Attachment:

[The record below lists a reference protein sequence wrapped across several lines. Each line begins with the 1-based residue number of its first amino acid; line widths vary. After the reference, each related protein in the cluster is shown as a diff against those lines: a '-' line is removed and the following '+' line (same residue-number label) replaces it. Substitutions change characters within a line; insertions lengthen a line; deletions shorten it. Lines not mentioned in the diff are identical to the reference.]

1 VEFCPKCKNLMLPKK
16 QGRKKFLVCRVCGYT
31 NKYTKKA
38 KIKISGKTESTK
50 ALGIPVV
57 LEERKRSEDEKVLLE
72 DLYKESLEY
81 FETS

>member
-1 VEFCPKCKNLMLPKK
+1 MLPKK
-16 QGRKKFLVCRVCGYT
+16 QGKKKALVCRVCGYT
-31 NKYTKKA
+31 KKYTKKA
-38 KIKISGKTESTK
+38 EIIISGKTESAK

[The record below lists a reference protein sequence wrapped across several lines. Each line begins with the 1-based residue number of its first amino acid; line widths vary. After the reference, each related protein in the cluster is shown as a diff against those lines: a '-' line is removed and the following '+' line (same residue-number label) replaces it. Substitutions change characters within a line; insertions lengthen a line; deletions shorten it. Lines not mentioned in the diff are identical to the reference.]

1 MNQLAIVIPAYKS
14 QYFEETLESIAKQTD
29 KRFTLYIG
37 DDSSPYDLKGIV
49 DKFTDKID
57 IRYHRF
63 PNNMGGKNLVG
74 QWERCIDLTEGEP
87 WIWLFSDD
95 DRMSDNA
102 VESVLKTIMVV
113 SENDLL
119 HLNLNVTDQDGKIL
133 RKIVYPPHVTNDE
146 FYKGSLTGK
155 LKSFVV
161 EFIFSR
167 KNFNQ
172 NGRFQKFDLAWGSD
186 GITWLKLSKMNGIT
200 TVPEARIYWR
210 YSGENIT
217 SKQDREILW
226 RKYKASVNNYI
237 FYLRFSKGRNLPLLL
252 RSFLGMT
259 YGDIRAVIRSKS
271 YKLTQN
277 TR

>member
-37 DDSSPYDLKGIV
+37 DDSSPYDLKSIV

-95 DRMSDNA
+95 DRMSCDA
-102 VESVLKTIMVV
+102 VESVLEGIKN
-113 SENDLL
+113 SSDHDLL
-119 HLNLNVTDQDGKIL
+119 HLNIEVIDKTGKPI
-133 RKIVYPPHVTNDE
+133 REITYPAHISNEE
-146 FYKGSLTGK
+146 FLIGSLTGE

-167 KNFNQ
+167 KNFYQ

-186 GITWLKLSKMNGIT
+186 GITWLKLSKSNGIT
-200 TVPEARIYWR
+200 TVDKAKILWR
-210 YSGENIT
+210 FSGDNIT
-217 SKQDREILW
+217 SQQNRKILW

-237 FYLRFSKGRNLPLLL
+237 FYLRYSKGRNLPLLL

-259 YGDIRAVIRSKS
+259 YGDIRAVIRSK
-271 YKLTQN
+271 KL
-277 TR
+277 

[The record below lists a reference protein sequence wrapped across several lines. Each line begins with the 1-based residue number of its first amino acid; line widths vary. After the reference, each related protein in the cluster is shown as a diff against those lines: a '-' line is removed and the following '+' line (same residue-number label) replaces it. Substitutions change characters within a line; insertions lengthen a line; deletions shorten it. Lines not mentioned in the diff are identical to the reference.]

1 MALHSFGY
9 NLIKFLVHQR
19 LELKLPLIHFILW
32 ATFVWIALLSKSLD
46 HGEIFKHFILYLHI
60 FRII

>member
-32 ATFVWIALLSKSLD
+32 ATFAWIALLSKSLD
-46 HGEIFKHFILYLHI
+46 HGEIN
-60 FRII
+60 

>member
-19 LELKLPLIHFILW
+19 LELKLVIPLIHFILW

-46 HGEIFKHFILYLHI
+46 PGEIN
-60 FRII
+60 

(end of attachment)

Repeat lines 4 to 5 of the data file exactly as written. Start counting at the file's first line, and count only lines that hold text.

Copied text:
31 NKYTKKA
38 KIKISGKTESTK